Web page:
JOHANNESBURG (Reuters) - South African energy minister Dipuo Peters said on Thursday she had signed off on a proposal for new nuclear power plants, likely worth tens of billions of dollars, and said it would be presented to cabinet soon.
Over 90 percent of South Africa’s power is produced by coal-fired power plants and supplies are tight as state-run utility Eskom battles to meet fast-rising demand in the world’s top producer of platinum and a major gold miner.
Africa’s biggest economy has said it would invest in nuclear power to boost supplies and reduce its heavy carbon footprint.
Peters said she expects the cabinet to decide on the plan by the end of this year and the bid process to start early in 2012.
“Once the cabinet has put this on its agenda, it will take two to three weeks,” she told reporters on the sidelines of an African energy ministers’ conference. “We believe that by early next year we will put out the bid.”
South Africa currently operates the continent’s sole nuclear power plant on the west coast near Cape Town.
The minister said she expected first power from those plants, which are slated to provide a total of 9,600 megawatts of power (MW) or about a quarter of the current supply, to start flowing through the national grid in 2024 or 2025.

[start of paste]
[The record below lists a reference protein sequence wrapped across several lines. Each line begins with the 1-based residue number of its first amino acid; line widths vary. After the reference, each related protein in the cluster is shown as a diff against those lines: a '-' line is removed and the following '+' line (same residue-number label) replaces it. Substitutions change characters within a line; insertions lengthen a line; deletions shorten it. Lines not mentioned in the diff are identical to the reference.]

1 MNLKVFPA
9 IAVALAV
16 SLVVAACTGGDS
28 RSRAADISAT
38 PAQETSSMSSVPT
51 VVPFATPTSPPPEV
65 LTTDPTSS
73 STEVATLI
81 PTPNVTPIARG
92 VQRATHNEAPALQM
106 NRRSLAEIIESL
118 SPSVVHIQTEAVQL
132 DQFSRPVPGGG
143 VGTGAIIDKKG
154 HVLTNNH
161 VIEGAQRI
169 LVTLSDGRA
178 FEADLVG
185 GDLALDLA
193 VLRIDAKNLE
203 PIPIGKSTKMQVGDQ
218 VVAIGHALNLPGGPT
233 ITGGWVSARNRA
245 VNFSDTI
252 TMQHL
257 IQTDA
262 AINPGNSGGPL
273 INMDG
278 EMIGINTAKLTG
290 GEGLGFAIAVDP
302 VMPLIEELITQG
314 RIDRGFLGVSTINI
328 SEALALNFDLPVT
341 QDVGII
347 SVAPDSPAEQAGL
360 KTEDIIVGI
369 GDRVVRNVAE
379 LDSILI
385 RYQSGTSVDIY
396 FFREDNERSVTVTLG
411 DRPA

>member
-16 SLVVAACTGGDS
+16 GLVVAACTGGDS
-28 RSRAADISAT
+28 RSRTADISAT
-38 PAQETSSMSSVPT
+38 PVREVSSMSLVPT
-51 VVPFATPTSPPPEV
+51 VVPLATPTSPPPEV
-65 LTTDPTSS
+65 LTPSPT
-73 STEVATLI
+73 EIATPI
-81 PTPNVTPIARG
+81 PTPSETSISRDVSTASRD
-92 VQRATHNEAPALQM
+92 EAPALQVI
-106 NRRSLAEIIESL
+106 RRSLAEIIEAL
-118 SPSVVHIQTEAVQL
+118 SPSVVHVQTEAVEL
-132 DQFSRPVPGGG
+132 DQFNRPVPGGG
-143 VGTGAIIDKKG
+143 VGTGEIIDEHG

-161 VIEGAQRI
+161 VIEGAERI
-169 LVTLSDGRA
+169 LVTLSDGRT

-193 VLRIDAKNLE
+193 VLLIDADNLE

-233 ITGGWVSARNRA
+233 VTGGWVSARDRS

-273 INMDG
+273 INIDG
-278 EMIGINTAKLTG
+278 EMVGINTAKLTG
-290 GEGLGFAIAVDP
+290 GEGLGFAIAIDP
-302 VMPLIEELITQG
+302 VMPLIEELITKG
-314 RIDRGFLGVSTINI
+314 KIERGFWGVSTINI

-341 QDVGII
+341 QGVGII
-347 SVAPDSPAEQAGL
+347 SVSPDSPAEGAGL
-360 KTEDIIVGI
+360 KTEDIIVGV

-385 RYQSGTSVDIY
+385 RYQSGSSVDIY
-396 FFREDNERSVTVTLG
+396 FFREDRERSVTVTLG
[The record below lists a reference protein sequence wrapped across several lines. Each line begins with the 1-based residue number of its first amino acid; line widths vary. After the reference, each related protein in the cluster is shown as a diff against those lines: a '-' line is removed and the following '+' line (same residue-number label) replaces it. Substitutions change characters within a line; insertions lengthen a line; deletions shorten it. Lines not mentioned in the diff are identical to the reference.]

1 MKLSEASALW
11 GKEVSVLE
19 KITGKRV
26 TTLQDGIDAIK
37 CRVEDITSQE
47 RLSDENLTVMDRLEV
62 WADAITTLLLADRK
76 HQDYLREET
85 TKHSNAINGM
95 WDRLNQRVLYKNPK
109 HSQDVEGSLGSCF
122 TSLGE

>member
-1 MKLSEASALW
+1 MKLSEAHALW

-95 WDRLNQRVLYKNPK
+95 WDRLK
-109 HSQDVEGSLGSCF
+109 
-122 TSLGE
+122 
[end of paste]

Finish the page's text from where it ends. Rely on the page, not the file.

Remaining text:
Previous plans had called for additional nuclear generation by 2023 but Peters said that had been delayed due to revisions after Japan’s power plant disaster earlier this year.
A power supply crisis in 2008 shut mines for days and cost South Africa billions of dollars in lost output. New coal-fired plants are also being built and power tariffs are rising steeply to fund such projects, hurting consumers and squeezing the profits of power-intensive mines and other industries.
South Africa has said it would like to build a fleet of six nuclear plants to keep costs lower due to economies of scale.
Peters said there was no risk of blackouts despite the anticipated delays because of an accelerated renewable energy programme. The ministry in August launched a bid process for the supply of 3,725 MW of renewable energy by 2016.
The last attempt to build a nuclear plant, led by state-owned power utility Eskom, was scratched on funding woes.
Bidders then included Areva and U.S. company Westinghouse, majority owned by Japan’s Toshiba Corp..
Peters said the nuclear process would be run and managed by Eskom, but the private sector would construct the plants.
Companies from the United States, France, Japan and South Korea have long been wooing South Africa to win the bid.